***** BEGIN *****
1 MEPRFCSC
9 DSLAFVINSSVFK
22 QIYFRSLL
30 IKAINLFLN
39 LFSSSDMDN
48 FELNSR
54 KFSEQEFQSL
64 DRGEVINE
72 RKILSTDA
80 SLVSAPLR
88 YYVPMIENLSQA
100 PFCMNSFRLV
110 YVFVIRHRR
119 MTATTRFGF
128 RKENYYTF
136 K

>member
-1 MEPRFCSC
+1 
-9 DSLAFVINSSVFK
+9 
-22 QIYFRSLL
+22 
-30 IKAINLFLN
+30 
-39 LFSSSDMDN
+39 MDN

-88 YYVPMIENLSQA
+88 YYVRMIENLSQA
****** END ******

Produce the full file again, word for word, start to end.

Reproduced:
1 MEPRFCSC
9 DSLAFVINSSVFK
22 QIYFRSLL
30 IKAINLFLN
39 LFSSSDMDN
48 FELNSR
54 KFSEQEFQSL
64 DRGEVINE
72 RKILSTDA
80 SLVSAPLR
88 YYVPMIENLSQA
100 PFCMNSFRLV
110 YVFVIRHRR
119 MTATTRFGF
128 RKENYYTF
136 K

>member
-1 MEPRFCSC
+1 
-9 DSLAFVINSSVFK
+9 
-22 QIYFRSLL
+22 
-30 IKAINLFLN
+30 
-39 LFSSSDMDN
+39 MDN

-88 YYVPMIENLSQA
+88 YYVRMIENLSQA